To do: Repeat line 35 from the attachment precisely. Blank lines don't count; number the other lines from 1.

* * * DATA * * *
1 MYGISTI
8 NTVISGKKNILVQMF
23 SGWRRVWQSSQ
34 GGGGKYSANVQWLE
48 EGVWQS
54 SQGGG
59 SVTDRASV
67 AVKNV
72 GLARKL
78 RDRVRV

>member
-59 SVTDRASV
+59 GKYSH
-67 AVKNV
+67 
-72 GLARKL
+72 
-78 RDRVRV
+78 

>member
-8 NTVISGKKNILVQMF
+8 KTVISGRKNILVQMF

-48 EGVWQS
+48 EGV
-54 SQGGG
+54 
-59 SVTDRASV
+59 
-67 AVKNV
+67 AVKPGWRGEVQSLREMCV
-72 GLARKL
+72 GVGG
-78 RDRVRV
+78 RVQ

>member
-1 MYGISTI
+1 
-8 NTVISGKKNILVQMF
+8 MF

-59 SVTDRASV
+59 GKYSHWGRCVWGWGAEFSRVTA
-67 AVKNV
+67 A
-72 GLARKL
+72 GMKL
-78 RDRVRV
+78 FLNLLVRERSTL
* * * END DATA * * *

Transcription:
>member